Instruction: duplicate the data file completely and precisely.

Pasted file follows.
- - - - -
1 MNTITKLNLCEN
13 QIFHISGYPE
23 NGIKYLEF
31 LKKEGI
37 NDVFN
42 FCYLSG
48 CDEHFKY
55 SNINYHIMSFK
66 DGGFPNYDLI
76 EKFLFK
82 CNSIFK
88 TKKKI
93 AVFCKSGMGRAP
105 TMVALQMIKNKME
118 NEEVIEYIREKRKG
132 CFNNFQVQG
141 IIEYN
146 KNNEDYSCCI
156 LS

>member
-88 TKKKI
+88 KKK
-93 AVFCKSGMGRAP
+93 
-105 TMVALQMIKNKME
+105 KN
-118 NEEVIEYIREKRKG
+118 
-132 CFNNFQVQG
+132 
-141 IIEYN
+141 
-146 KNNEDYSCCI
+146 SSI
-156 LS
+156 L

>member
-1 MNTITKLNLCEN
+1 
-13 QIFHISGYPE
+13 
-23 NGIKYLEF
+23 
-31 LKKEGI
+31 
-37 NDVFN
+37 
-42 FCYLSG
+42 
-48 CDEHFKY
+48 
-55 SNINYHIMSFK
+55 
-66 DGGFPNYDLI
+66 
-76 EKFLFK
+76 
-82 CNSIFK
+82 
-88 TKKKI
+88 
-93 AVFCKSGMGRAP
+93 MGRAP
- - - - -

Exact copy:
1 MNTITKLNLCEN
13 QIFHISGYPE
23 NGIKYLEF
31 LKKEGI
37 NDVFN
42 FCYLSG
48 CDEHFKY
55 SNINYHIMSFK
66 DGGFPNYDLI
76 EKFLFK
82 CNSIFK
88 TKKKI
93 AVFCKSGMGRAP
105 TMVALQMIKNKME
118 NEEVIEYIREKRKG
132 CFNNFQVQG
141 IIEYN
146 KNNEDYSCCI
156 LS

>member
-88 TKKKI
+88 KKK
-93 AVFCKSGMGRAP
+93 
-105 TMVALQMIKNKME
+105 KN
-118 NEEVIEYIREKRKG
+118 
-132 CFNNFQVQG
+132 
-141 IIEYN
+141 
-146 KNNEDYSCCI
+146 SSI
-156 LS
+156 L

>member
-1 MNTITKLNLCEN
+1 
-13 QIFHISGYPE
+13 
-23 NGIKYLEF
+23 
-31 LKKEGI
+31 
-37 NDVFN
+37 
-42 FCYLSG
+42 
-48 CDEHFKY
+48 
-55 SNINYHIMSFK
+55 
-66 DGGFPNYDLI
+66 
-76 EKFLFK
+76 
-82 CNSIFK
+82 
-88 TKKKI
+88 
-93 AVFCKSGMGRAP
+93 MGRAP